What’s Love Got to Do with It?
For Part I
In mythology, it is not unusual for brothers and sisters to mate. If the gods are all symbolic of fragments of an individual’s psyche, then interrelating of all kinds makes sense. Although Ceres tended the earth and was a goddess without a consort, she and Jupiter had been the biological parents of Persephone. Jupiter was known as the “Great Inseminator”, useful for seeding a concept or a child, but with no interest in nurturing it. He fathered hundreds of children, so he harbored no attachment to Persephone. He had sanctioned the union of Pluto with her. In his opinion, to be Queen of the Underworld was an honored position for one of his progeny.
Unaware of Jupter’s complicity, Ceres walked the earth, leaving waste in her wake. Although she looked to the heavens to appeal to Jupiter, it never occurred to her that under her feet her brother Pluto held her daughter captive.
Finally Hecate, the farsighted one, revealed to Ceres the location of her lost child. Had it been anywhere other than the Underworld, Ceres would have traveled there in a heartbeat. But as a goddess, she could not enter the realm of Death. Her heart grew cold and she despaired. Winter blew in with a ferocity never before witnessed. Finally Jupiter intervened.
This was awkward for the king god, because he did not want to infuriate his brother (or admit to any mistake on his part). Yet he could see that Ceres’ mourning would lead to the starvation of all mortals. He tried to reason with her, which only increased her sadness and fury and caused icy stillness and devastation. Jupiter could see he had to act quickly.
Mercury flew to explain to Pluto the dilemma. If Persephone did not return, all mortals would die which would create massive overcrowding in the Underworld. Jupiter offered Pluto any other maiden (or more!) that he fancied. The problem was that Pluto was not hardwired like his brother Jupiter.
Unlike the sky god, Pluto was intense, unrelenting and tenacious. He was deeply in love and it had changed him. He had no intention of releasing his wife. Nonetheless, he recognized the predicament: keeping Persephone in the Underworld would lead to the absolute termination of life.
Persephone had been Queen of the Underworld for months. She accepted her role of welcoming the dead, but she missed the sun and flowers. She developed an appreciation for the fecund smell of the deep earth, yet she continually refused to eat. As Ceres’ daughter, her mouth had only sampled the freshest fruits, the sharpest herbs and the most substantial harvest. To eat food in the cold, sunless Underworld held no appeal.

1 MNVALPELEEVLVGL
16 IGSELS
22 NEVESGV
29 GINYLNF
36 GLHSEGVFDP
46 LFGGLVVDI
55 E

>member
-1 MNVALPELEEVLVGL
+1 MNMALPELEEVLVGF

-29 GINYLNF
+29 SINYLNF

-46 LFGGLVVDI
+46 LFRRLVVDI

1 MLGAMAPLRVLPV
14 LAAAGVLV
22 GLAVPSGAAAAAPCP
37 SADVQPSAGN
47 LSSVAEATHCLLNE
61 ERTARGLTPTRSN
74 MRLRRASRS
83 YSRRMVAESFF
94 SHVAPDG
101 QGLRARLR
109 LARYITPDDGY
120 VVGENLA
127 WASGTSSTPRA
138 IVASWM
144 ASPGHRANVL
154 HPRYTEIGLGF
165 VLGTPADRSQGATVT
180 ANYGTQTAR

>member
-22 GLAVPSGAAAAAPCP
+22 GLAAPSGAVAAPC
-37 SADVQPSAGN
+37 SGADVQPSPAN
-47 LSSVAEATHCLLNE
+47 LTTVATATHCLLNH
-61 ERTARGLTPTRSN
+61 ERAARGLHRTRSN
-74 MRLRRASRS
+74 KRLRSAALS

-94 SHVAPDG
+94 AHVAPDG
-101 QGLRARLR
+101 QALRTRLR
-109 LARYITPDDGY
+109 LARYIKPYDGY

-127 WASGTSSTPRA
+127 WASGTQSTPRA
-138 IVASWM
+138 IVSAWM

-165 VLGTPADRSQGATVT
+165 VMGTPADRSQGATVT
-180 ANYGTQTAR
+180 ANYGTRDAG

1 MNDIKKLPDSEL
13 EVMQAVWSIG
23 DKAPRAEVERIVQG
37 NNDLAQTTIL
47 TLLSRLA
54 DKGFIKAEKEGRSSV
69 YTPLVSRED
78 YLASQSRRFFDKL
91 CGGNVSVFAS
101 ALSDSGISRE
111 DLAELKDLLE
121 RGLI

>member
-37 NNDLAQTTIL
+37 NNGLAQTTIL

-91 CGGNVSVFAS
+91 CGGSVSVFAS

When Pluto tells her she is to return to Ceres and he will not stop her, he invites her to eat a pomegranate. This time she accepts and slips 6 seeds between her lips. This myth uses the pomegranate as a metaphor for sexual union which again, is her choice.
Some versions of the myth claim he tricked her, yet Persephone was a goddess herself, not a clueless nymph. She had stretched into her role as Queen of the Underworld. She glowed in the appreciation apparent in her husband’s eyes.
Much as she missed her mother and the fragrant earth above, she had grown to love the cool womb of the earth and her growing power.
She ate the pomegranate with her husband before they parted. She knew full well, that when one eats the food of the Underworld, they are part of it.
She then traveled with Mercury above ground where she celebrated a reunion with her mother and friends. She eventually admitted she ate the food of the Underworld, much to her mother’s horror and regret. Jupiter established an agreement where Persephone lives above ground with her mother for half the year then travels to her kingdom in the Underworld for the other half. When she is gone, Ceres mourns and the vegetation dies. When she returns, Ceres flowers into spring for all to share her happiness.
Persephone had been a perpetual child watched by a hovering mother. Then she entered the Underworld by force. Jupiter then decreed that she would return to her mother. When she ate the pomegranate of her own volition, Persephone made a choice. She would not comply exactly to her remote father’s bidding. She would no longer be a child under her mother’s wing, nor would she constantly be at her husband’s side. Pluto told her she had to go, but invited her to eat with him so that she could return.
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Ceres- Pluto conjunction: 10/19/2010